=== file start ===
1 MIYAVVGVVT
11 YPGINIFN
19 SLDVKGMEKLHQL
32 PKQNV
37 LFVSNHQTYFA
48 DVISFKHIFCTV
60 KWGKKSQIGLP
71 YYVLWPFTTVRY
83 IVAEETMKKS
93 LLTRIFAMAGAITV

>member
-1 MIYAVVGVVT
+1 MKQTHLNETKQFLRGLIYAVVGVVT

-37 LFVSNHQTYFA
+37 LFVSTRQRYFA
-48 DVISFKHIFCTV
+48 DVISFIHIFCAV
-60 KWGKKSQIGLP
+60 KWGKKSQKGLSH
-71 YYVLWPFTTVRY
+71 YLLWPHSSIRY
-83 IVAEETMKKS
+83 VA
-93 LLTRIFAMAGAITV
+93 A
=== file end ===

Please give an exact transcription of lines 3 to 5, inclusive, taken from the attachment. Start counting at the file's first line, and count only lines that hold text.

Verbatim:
19 SLDVKGMEKLHQL
32 PKQNV
37 LFVSNHQTYFA